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Reviewed by:
  • Higher Education for Women in Postwar America, 1945-1965
  • Susan Ware
Linda Eisenmann , Higher Education for Women in Postwar America, 1945–1965. Baltimore: Johns Hopkins University Press, 2006. 280 pp.

The genesis of Linda Eisenmann's broad survey of higher education for women from 1945 to 1965 can be traced to her attempt to understand the history and ongoing relevance of Radcliffe's Bunting Institute, where she was the assistant director, as it approached its thirty-fifth anniversary in 1995. The institute's founding in 1960 by Radcliffe President Mary (Polly) Bunting was prescient in its recognition of the need for assistance to and encouragement of women scholars whose careers had been interrupted or derailed because of family commitments. But Eisenmann soon realized that the institute was also part of a legacy of activism and advocacy, albeit a narrow one, [End Page 145] surrounding women's educational needs and contributions that had been quietly making progress since World War II. Even though this advocacy lacked the punch and force of later feminist activism, Eisenmann convincingly demonstrates that these early efforts were important in their own right. She also argues that they must be understood on their own terms; that is, within the context of what was educationally possible and intellectually feasible in the 1950s rather than measured against the more radical and strident activism of a later period. In restoring this overlooked chapter to the history of higher education and women, Eisenmann also makes an important contribution to our understanding of postwar American society.

In her introduction Eisenmann poses what she calls "two interpretive challenges and one revisionist task" (p. 3). The first interpretive challenge concerns why women were nearly invisible to postwar educational leaders and policymakers, despite making up almost one-third of college students. Early chapters concentrate on what she identifies as four ideologies—patriotic duty, economic participation, cultural role, and psychological needs—that shaped and limited the expectations of female students and the institutions in which they were enrolled. Readers will glean much useful information here about the changing undergraduate population, the differential impact of the G.I. Bill on male and female students, and the huge impact of the National Defense Education Act of 1958 on institutions of higher education, among other topics. Eisenmann does not, however, describe the actual experiences of female undergraduates on campuses during the postwar period. Another limit, one imposed by the parameters of the topic, is that the story tends to focus primarily on the needs of white, middle-class students, precisely because that was the demographic nature of the female college population in 1945–1965.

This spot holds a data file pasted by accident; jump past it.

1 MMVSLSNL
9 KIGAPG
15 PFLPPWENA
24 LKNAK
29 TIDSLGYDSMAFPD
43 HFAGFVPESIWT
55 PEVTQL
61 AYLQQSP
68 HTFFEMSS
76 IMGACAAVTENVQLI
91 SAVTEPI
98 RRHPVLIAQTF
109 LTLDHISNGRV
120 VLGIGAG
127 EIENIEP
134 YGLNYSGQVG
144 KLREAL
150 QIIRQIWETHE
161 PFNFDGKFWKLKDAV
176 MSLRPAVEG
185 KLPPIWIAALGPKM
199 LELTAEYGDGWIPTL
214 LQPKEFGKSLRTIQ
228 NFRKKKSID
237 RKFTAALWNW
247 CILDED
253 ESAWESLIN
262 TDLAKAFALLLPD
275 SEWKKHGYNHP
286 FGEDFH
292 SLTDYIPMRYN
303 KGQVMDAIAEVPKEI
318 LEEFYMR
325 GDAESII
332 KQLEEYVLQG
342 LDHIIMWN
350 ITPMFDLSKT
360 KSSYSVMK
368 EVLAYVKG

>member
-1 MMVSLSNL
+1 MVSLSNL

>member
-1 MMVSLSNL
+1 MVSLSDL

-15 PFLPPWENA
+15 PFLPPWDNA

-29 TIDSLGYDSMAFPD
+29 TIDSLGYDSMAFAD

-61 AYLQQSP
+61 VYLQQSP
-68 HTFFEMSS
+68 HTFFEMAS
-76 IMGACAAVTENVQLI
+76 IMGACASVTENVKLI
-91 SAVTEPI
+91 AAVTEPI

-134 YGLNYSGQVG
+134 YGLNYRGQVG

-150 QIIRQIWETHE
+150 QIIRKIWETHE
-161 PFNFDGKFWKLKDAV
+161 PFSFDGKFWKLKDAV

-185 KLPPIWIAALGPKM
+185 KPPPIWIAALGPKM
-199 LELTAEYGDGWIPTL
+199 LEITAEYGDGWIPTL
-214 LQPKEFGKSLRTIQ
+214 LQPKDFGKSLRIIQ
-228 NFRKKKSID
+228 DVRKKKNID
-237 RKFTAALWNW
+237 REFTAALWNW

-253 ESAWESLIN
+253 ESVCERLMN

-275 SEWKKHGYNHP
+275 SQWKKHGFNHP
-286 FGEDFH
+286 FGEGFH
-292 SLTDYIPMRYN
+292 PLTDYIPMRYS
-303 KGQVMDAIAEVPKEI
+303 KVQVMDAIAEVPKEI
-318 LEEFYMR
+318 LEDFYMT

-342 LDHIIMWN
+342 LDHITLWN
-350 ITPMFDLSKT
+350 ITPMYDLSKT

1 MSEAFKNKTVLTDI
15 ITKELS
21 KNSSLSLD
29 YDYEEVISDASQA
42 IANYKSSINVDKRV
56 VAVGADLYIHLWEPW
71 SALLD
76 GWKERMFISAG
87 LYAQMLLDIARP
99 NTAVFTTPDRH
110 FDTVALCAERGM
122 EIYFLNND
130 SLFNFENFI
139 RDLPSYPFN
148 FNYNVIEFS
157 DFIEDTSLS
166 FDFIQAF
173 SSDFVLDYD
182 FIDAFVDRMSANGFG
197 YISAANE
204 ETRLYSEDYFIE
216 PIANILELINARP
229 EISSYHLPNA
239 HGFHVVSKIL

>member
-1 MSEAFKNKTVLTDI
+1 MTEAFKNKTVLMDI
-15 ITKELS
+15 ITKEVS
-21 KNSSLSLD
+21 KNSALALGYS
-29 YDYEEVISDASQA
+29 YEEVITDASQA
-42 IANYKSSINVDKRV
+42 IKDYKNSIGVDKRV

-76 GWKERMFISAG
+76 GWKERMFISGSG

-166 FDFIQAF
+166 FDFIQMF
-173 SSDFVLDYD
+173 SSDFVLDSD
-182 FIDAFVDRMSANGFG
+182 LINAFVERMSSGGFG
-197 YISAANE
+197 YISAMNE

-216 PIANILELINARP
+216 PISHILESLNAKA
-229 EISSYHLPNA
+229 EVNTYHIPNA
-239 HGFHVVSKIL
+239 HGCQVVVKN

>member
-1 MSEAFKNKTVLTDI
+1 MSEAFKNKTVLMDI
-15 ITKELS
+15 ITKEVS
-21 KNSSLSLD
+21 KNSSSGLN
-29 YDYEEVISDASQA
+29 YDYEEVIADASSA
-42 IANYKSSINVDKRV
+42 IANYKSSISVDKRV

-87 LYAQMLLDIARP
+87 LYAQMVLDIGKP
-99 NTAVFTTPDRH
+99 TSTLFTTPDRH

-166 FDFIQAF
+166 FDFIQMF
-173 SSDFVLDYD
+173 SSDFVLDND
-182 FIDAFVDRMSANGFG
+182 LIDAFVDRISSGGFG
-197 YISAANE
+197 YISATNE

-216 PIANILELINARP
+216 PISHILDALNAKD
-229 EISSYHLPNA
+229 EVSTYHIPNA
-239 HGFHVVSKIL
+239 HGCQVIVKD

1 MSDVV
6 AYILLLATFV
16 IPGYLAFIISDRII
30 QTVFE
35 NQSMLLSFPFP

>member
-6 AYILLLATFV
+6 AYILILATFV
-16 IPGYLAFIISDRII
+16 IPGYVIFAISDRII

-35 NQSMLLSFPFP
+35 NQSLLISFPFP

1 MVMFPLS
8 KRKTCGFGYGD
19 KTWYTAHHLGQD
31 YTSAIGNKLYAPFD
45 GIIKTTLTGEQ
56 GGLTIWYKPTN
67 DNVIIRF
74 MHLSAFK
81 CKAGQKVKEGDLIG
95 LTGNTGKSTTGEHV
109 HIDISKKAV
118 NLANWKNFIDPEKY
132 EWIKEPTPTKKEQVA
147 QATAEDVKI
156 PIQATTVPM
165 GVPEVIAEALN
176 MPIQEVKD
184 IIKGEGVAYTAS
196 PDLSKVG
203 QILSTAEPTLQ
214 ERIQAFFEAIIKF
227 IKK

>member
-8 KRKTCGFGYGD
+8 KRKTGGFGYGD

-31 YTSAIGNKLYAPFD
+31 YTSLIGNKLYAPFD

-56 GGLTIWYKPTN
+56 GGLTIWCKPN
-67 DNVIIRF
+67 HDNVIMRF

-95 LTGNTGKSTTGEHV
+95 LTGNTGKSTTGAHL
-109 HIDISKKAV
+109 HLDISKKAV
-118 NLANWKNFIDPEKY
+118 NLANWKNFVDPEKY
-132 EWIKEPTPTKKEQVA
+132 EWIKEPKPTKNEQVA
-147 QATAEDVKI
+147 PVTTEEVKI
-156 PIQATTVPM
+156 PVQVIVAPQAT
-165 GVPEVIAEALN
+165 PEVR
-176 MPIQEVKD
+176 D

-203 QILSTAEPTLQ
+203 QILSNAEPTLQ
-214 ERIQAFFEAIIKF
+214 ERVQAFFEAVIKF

Eisenmann's second interpretive challenge concerns the nature of the advocacy for women and women's issues. In the immediate postwar period, when activists were unwilling to associate themselves with feminism and when little if any general support existed for a major reexamination of women's roles and lives, educational activists by necessity and choice spoke in muted tones that downplayed basic political and institutional change in favor of an emphasis on individual choice. Through close examination of organizations and groups such as the Commission on the Education of Women (supported by the American Council on Education), the American Association of University Women, the National Association of Deans of Women, and the President's Commission on the Status ofWomen during the Kennedy administration, Eisenmann analyzes what she calls the "adaptive activism of postwar advocates for women" (p. 2). She puts forth a similar theme when she surveys the emergence of women's continuing education programs in the early 1960s.

The revisionist aspect of her narrative is her attempt to place this activism within the specific context of postwar America, restoring the contributions of a generation of educational activists to the historical record and arguing that their activism was an important bridge to later change. Even though this earlier activism seems tame to modern readers, Eisenmann urges us not to ignore or dismiss it. These advocates laid the groundwork for later initiatives by collecting data and research on women. They also [End Page 146] built networks, organizations, and initiatives that countered somewhat the lack of attention generally given to questions of gender and education...


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pp. 145-147
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